Nigeria has an overwhelming population of over 170 million people. The megacity of Lagos is expected to have a population of 24 million by 2030. Many factors have led to Nigeria having almost 11 million orphaned children.
Hostile divisions exist between the predominantly Christian south and Muslim north where Islamic law has been imposed in several states; thousands of people have died in communal attacks. Violence towards women is a serious crisis. 25% of women and 17% of girls have been victims of Female Genital Mutilation.
Nigeria is Africa’s biggest oil producer, yet over 100 million people are living on less than a dollar a day. The poorest people have little access to basic services such as education, health care and power. Investment in education has remained low, leaving Nigeria with a failing education system. 220,000 primary school teachers are needed to adequately educate all school aged children. Only 25% of children from the poorest families go to primary school.
Efforts to reduce child marriage are projected to have no impact in offsetting the population growth, and in 2050, 56% of women will still be married before age 18. 29% of adolescent girls give birth by age 18. Unemployment has forced many women into the sex trade where 25% of female sex workers are HIV positive. Only 15% of all women in Nigeria use contraception.
A horrific separation exists between the rich and poor, reflected in a class system accepted by many. In Lagos, desperately poor children live in overcrowded slums without water or sewage systems, literally living in the cracks between mansions. Only 6% of the poorest women in Nigeria have a skilled attendant during birth compared to 85% of the richest women. The local church often encourages seeking personal prosperity above serving those in need. The local Christian volunteers who have come forward to serve the communities supported by Hands at Work are breaking new ground. Together they are seeking out the most vulnerable children, and giving their lives to loving those who many disregard.
We envision the local church in Africa effectively caring for the dying, orphans, and widows and unified in this mission with the church outside Africa.
Orphaned children (age 0-17): 10,800,000
Children orphaned by HIV/AIDS: 2,000,000
Under 5 mortality rating (per 1000 live births): Female – 111 | Male - 124
Secondary School Attendance:
Female – 45% | Male – 53%
People living with HIV: 3,200,000
Life expectancy at birth: Female - 53 | Male – 52
Lifetime risk of maternal death: 1 in 31
population below the international
poverty line: 68%
Country rating (out of 187) on the Human Development Index: 152
– Sources: UNAIDS, UNICEF, UNDESA 2014, UNICEF 2014
Michael* is a 13-year-old boy who was found by Care Workers in Apatuku Community. As they knocked on the door of his home, it seemed, at first, deserted, but they heard a small voice croak from inside the home. As the Care Workers entered the house, they found Michael all alone and in a desperate situation.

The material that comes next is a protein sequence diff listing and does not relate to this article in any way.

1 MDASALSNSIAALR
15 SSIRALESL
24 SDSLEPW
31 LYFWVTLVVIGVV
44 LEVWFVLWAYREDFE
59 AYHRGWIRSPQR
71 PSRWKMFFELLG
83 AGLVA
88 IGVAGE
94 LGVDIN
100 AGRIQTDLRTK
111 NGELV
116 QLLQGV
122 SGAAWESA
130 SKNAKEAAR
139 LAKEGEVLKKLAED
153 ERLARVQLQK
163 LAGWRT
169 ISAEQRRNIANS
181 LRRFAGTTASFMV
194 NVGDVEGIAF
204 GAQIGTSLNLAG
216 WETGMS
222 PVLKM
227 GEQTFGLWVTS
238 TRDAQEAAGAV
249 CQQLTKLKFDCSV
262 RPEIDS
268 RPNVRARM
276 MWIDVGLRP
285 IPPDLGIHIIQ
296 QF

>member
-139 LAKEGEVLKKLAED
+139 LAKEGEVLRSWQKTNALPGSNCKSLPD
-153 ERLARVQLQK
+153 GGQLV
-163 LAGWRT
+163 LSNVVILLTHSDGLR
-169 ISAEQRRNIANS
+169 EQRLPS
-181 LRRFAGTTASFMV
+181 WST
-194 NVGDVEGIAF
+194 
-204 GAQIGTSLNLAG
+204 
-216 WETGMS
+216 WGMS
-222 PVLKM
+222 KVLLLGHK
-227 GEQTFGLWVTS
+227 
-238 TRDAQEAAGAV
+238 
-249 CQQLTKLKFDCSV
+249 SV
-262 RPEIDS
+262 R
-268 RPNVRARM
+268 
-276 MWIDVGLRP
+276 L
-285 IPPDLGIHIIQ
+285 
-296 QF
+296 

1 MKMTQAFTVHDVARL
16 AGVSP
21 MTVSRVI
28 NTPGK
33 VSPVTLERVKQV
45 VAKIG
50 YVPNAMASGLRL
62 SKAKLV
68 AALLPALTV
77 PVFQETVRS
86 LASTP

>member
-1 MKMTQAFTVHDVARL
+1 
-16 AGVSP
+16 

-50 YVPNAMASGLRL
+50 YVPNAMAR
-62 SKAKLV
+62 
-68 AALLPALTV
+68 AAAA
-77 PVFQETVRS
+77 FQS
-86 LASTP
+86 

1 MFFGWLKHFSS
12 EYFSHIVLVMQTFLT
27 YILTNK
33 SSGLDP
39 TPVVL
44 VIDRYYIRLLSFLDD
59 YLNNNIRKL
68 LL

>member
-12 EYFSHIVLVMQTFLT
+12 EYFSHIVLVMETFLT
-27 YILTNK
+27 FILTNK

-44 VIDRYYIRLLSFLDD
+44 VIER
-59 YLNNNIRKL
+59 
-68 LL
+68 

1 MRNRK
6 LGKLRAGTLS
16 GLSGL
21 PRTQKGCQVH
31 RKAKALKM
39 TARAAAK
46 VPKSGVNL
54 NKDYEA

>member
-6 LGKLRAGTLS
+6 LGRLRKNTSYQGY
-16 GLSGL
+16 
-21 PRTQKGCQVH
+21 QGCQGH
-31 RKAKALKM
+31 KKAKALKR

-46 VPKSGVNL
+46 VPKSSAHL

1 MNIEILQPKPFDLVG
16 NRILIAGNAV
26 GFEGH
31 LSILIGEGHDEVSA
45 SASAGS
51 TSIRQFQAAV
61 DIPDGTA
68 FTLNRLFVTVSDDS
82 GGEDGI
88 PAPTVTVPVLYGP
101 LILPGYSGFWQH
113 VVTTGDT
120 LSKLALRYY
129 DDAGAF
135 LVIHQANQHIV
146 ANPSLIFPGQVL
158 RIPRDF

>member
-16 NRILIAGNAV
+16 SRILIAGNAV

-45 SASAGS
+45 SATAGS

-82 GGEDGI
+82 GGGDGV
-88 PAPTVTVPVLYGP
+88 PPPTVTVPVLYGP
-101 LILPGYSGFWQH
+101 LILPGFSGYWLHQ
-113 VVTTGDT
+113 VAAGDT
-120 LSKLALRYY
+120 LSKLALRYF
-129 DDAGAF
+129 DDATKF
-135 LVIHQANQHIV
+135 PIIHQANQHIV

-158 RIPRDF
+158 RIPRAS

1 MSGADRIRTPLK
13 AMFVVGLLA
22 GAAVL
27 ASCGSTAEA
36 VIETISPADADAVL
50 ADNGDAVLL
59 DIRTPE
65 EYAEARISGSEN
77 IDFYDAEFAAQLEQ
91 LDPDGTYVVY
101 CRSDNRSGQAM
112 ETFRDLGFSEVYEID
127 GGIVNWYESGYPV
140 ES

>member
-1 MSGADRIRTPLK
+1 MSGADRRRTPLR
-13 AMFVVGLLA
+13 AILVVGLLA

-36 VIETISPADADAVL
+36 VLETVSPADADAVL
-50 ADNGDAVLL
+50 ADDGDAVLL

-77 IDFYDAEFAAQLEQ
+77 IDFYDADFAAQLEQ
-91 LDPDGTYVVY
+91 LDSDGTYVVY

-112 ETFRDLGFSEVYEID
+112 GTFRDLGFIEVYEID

Care Workers are the key in bringing healing and transformation to the lives of our children. They are men and women from the local churches within our communities who recognize their Biblical mandate and answer their call to care for the most vulnerable children. They demonstrate what it means to give freely, love unconditionally, and sacrifice everything. Often, Care Workers face their own traumas and live in dire poverty, just as the children they care for do, but their determination to persevere and care despite their own circumstances challenges everyone they come into contact with. They are greatest in the Kingdom of God!
Tanisha* has been living in Apatuku, a rural village outside the bustling city of Ibadan, for four years. Sent by her mother at the age of six to live with her grandmother, this move shifted Tanisha into a very vulnerable position, just like thousands of other girls across Nigeria. Her ailing grandmother cared for the young girl and appreciated her help as she was struggling to cook, clean, and do errands alone, but unfortunately was unable to send her to school. Together, they live in a small rented room, sharing a bed and the meager belongings the grandmother had collected. Tanisha, obedient and caring, worked hard to ensure she cared for her grandmother well, but inside she was deeply troubled. Tanisha desperately missed her mother and wanted nothing more than to go to school.
Ama is a 10-year-old girl from the community of Ilaje, Nigeria. When she was young her father passed away, leaving her in the care of her paralysed mother, Esther. At a very young age Ama was forced to become the breadwinner in order for her family to survive. As a result, Ama has not had the opportunity to be a child.
Perhaps being forced to drop out of school because your family simply cannot afford the fees anymore is just as heart breaking as not being able to go to school. When Lovelyn came home from school one day and realized she would not return, she felt lost and hopeless. Now, she faced the terrible prospect that her education was over.
10-year-old Michael is a vulnerable child living in the Lagos slum of Ago Okota. In 2010 when his mother could no longer afford to feed and keep him, Michael was given away to another poor family. His job was to work for the family, walking the streets selling rice and beans and passing the income over to his new guardians. He dreamed about attending school, but wasn’t allowed. He had joined the tragic situation of thousands of children walking the streets of Lagos: modern-day slavery.